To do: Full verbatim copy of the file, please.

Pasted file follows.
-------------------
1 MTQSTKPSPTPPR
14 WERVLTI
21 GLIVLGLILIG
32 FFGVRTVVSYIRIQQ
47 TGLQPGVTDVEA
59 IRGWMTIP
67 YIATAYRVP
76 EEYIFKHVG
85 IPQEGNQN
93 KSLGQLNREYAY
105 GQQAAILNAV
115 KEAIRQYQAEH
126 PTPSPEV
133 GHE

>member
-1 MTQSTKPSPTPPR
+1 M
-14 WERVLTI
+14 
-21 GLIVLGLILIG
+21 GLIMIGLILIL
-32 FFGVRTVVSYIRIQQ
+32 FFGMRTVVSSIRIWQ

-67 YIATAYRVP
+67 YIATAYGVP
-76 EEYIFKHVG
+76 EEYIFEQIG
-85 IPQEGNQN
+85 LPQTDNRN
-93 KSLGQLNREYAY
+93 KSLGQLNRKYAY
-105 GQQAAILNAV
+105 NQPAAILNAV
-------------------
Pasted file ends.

1 MTQSTKPSPTPPR
14 WERVLTI
21 GLIVLGLILIG
32 FFGVRTVVSYIRIQQ
47 TGLQPGVTDVEA
59 IRGWMTIP
67 YIATAYRVP
76 EEYIFKHVG
85 IPQEGNQN
93 KSLGQLNREYAY
105 GQQAAILNAV
115 KEAIRQYQAEH
126 PTPSPEV
133 GHE

>member
-1 MTQSTKPSPTPPR
+1 M
-14 WERVLTI
+14 
-21 GLIVLGLILIG
+21 GLIMIGLILIL
-32 FFGVRTVVSYIRIQQ
+32 FFGMRTVVSSIRIWQ

-67 YIATAYRVP
+67 YIATAYGVP
-76 EEYIFKHVG
+76 EEYIFEQIG
-85 IPQEGNQN
+85 LPQTDNRN
-93 KSLGQLNREYAY
+93 KSLGQLNRKYAY
-105 GQQAAILNAV
+105 NQPAAILNAV